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Jack Guy Carlton1,2

Male
b. 29 January 1910, d. 5 October 2002


Family Mary Ellen Emmons b. 29 September 1913, d. 7 May 2004
Marriage* circa 1934  Summit Co., OH, Principal=Mary Ellen Emmons1 
Children  1. David E. Carlton b. Nov 1934
  2. Nancy Lou Carlton b. Jan 1936
  3. Marcia Jean Carlton b. c 1946
  4. Robert Philip Carlton b. Sep 1947

Birth* 29 January 1910  3,1 
Marriage* circa 1934  Summit Co., OH, Principal=Mary Ellen Emmons1 
Death* 5 October 2002  Cuyahoga Falls, Summit Co., OH3,1 
SSN* 5 October 2002  Jack CARLTON
Birth Date: 29 Jan 1910
Death Date: 5 Oct 2002
Social Security Number: 298-01-1201
State or Territory Where Number Was Issued: Ohio
Death Residence Localities
ZIP Code: 44223
Localities: Cuyahoga Falls, Summit, Ohio3 
News/Obit* 7 October 2002  Jack A. Carlton

Jack A. Carlton, 92, passed away Oct. 5, 2002.

Funeral announcements later. (Billow FALLS Chapel, 330-867-4141.)

Appeared in the Akron Beacon Journal (OH), October 7, 20021 
News/Obit 8 October 2002  Jack Carlton

Jack Carlton passed away Saturday, Oct. 5, 2002.

Jack leaves behind his wife, Mary Ellen Carlton (nee Emmons), after 68 wonderful years of marriage; his children, David E. (Margaret) of Montgomery, Ala., Nancy Gruber of Akron, Robert P. (Mary) of North Canton, and Marcia Keating (Michael) of Marysville; 13 grandchildren, 21 great-grandchildren, and many beloved nieces, nephews, and cousins. He was preceded in death by granddaughter, Christine Grace Carlton.

Jack retired after 29 years as an Akron police officer, and at 92 was the oldest retired policeman. He worked four years for Roadway Express as a safety director and was former Akron Mayor John Ballard's deputy service director for six years. He was a member of the Akron Crime Clinic, the Fraternal Order of Police, and the Henry Perkins Masonic Lodge for 65 years.

A memorial service will be held at 11 a.m. WEDNESDAY, Oct. 9, at the First Christian Church of Cuyahoga Falls, with Rev. Edwin Shriver officiating. Private inurnment at Chestnut Hill Memorial Park. The family will receive friends after the service in the church social hall. Should friends desire, memorials may be made to the First Christian Church of Cuyahoga Falls, 2253 Third St., Cuyahoga Falls 44223. (Billow FALLS Chapel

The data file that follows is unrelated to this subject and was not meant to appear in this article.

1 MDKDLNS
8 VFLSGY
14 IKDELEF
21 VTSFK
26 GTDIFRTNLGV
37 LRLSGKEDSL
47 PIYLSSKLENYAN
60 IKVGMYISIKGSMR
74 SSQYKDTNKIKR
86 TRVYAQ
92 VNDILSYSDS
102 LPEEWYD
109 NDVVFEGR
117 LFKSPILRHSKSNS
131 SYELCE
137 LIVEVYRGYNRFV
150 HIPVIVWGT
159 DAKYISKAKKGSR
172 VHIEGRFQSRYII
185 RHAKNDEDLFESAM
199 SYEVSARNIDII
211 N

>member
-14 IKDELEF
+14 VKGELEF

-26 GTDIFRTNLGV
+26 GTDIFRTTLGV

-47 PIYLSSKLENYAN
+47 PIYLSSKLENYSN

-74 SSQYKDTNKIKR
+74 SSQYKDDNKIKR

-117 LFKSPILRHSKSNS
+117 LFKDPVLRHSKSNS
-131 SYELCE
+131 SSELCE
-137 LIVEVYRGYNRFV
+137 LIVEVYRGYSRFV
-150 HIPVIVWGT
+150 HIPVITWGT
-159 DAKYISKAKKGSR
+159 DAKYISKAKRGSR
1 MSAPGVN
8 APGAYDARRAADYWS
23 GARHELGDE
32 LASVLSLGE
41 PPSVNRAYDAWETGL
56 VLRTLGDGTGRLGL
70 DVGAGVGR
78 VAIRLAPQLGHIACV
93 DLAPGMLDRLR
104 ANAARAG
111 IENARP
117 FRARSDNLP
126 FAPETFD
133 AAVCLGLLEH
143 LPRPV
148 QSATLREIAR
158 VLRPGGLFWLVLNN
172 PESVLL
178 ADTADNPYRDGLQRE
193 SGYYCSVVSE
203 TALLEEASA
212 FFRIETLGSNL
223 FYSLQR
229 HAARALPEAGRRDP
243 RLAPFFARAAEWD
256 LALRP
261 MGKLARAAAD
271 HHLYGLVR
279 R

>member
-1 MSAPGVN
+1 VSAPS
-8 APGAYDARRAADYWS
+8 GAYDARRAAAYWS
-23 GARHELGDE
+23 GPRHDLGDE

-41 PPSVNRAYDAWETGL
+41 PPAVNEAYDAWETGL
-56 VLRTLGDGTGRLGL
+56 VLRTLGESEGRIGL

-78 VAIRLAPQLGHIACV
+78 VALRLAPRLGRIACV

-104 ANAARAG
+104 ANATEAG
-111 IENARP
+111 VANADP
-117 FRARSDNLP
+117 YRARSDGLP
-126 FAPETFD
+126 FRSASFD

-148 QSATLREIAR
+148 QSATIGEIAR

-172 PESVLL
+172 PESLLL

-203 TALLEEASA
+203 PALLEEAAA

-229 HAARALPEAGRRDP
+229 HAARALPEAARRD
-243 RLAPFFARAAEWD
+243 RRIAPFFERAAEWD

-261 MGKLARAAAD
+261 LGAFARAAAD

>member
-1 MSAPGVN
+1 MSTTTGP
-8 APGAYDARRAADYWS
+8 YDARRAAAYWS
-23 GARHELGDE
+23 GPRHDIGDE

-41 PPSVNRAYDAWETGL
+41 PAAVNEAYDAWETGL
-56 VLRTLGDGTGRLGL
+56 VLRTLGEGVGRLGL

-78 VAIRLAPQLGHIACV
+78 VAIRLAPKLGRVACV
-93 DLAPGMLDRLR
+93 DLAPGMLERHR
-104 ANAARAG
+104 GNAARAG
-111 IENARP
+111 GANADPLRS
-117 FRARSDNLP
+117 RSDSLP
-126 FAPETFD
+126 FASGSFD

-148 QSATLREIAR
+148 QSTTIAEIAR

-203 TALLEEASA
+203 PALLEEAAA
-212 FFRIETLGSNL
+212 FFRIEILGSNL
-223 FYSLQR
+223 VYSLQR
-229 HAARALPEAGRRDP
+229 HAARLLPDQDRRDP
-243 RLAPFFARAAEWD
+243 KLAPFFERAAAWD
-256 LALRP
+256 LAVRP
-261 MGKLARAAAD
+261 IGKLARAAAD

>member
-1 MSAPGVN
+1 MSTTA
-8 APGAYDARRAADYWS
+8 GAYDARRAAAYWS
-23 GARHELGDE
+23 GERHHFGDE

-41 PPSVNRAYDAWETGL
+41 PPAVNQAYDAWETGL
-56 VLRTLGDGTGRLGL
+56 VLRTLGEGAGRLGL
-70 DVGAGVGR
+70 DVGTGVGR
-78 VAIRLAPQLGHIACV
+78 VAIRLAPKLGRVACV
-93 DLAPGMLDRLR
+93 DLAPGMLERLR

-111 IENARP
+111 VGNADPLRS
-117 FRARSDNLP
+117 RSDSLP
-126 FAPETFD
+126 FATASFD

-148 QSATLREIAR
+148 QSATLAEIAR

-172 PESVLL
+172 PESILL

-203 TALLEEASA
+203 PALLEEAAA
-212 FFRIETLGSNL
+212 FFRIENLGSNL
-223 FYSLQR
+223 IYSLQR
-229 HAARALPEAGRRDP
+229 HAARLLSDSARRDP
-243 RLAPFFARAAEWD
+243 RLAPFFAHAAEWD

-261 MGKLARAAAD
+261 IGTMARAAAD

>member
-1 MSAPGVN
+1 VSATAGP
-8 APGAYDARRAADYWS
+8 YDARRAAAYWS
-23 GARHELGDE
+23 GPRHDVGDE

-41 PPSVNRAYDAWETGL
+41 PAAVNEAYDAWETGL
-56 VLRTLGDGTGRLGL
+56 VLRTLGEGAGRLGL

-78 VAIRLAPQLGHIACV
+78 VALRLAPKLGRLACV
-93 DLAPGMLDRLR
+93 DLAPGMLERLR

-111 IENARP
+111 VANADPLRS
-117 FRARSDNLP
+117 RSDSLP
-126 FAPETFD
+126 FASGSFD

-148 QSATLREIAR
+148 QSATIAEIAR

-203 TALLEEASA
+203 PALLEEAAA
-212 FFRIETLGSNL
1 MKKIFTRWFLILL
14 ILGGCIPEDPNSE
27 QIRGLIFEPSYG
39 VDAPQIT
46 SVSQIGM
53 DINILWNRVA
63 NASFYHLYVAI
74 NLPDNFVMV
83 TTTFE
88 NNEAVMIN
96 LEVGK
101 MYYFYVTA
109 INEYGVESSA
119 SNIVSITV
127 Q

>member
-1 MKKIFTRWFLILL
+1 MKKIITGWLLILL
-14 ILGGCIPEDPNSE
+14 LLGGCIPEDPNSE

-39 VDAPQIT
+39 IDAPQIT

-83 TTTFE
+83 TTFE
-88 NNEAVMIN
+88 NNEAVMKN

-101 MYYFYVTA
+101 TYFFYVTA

330-867-4141.)

Please sign the guestbook at www.ohio.com/obituaries

Appeared in the Akron Beacon Journal (OH), October 8-9, 20021 
Burial* 9 October 2002  Chestnut Hill Memorial Park, Cuyahoga Falls, Summit Co., OH1 
News/Obit 9 October 2002  RESPECTED POLICEMAN DEAD AT 92

JACK CARLTON SERVED AS LEAD INVESTIGATOR IN MAJOR CRIME CASES
A little bit of history died with Jack Carlton, who was the oldest retired Akron policeman at age 92. He died Saturday.

Mr. Carlton worked on the force for 29 years, worked four years for Roadway Express as a safety director and was former Akron Mayor John Ballard's deputy service director for six years.

He worked at Firestone Tire and Rubber Co., but quit when the company wanted to transfer him to Massachusetts. He joined the police department because it was said to be a sure job during the Depression.

While on the police force, he was bumped from the draft during World War II and chosen to work with the FBI for home protection, studying subversive activities.

Bob Carlton said his father had a remarkable memory and used to mesmerize family and friends with police stories.